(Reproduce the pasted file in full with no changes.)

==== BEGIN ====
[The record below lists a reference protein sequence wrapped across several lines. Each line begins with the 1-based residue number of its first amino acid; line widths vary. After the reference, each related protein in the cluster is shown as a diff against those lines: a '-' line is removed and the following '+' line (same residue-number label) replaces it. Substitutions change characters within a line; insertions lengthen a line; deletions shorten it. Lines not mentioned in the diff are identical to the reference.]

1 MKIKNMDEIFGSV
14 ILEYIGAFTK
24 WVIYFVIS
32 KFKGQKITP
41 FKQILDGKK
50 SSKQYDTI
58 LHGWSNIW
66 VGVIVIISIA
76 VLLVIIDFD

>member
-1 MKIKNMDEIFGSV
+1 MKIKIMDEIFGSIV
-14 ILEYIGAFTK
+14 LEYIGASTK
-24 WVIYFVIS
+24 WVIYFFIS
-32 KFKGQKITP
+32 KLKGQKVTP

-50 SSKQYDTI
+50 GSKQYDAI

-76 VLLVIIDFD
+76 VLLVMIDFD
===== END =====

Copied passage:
[The record below lists a reference protein sequence wrapped across several lines. Each line begins with the 1-based residue number of its first amino acid; line widths vary. After the reference, each related protein in the cluster is shown as a diff against those lines: a '-' line is removed and the following '+' line (same residue-number label) replaces it. Substitutions change characters within a line; insertions lengthen a line; deletions shorten it. Lines not mentioned in the diff are identical to the reference.]

1 MKIKNMDEIFGSV
14 ILEYIGAFTK
24 WVIYFVIS
32 KFKGQKITP
41 FKQILDGKK
50 SSKQYDTI
58 LHGWSNIW
66 VGVIVIISIA
76 VLLVIIDFD

>member
-1 MKIKNMDEIFGSV
+1 MKIKIMDEIFGSIV
-14 ILEYIGAFTK
+14 LEYIGASTK
-24 WVIYFVIS
+24 WVIYFFIS
-32 KFKGQKITP
+32 KLKGQKVTP

-50 SSKQYDTI
+50 GSKQYDAI

-76 VLLVIIDFD
+76 VLLVMIDFD